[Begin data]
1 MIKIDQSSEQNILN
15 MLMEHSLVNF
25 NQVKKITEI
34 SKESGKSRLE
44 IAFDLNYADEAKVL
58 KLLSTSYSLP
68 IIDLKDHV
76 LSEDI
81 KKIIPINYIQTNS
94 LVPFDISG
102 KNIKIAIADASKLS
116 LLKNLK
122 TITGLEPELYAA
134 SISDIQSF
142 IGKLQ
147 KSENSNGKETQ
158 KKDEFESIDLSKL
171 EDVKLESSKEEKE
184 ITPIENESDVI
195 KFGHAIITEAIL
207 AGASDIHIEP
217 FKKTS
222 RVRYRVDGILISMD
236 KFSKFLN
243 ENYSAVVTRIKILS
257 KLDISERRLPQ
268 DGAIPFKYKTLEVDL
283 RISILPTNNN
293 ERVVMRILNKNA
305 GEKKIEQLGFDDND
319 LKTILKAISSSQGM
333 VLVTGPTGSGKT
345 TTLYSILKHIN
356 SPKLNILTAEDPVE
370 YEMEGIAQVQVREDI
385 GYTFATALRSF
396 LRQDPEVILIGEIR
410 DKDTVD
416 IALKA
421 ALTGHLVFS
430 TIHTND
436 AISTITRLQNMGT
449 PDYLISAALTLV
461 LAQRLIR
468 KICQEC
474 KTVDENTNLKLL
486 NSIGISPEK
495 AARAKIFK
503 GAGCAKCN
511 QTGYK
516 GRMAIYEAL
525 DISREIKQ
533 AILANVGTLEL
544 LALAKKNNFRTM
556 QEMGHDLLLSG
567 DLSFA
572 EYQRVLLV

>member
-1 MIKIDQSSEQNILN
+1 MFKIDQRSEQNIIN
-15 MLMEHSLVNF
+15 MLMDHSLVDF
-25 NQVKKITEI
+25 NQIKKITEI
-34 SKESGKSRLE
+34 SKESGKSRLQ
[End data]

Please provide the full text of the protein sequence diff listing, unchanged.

1 MIKIDQSSEQNILN
15 MLMEHSLVNF
25 NQVKKITEI
34 SKESGKSRLE
44 IAFDLNYADEAKVL
58 KLLSTSYSLP
68 IIDLKDHV
76 LSEDI
81 KKIIPINYIQTNS
94 LVPFDISG
102 KNIKIAIADASKLS
116 LLKNLK
122 TITGLEPELYAA
134 SISDIQSF
142 IGKLQ
147 KSENSNGKETQ
158 KKDEFESIDLSKL
171 EDVKLESSKEEKE
184 ITPIENESDVI
195 KFGHAIITEAIL
207 AGASDIHIEP
217 FKKTS
222 RVRYRVDGILISMD
236 KFSKFLN
243 ENYSAVVTRIKILS
257 KLDISERRLPQ
268 DGAIPFKYKTLEVDL
283 RISILPTNNN
293 ERVVMRILNKNA
305 GEKKIEQLGFDDND
319 LKTILKAISSSQGM
333 VLVTGPTGSGKT
345 TTLYSILKHIN
356 SPKLNILTAEDPVE
370 YEMEGIAQVQVREDI
385 GYTFATALRSF
396 LRQDPEVILIGEIR
410 DKDTVD
416 IALKA
421 ALTGHLVFS
430 TIHTND
436 AISTITRLQNMGT
449 PDYLISAALTLV
461 LAQRLIR
468 KICQEC
474 KTVDENTNLKLL
486 NSIGISPEK
495 AARAKIFK
503 GAGCAKCN
511 QTGYK
516 GRMAIYEAL
525 DISREIKQ
533 AILANVGTLEL
544 LALAKKNNFRTM
556 QEMGHDLLLSG
567 DLSFA
572 EYQRVLLV

>member
-1 MIKIDQSSEQNILN
+1 MFKIDQRSEQNIIN
-15 MLMEHSLVNF
+15 MLMDHSLVDF
-25 NQVKKITEI
+25 NQIKKITEI
-34 SKESGKSRLE
+34 SKESGKSRLQ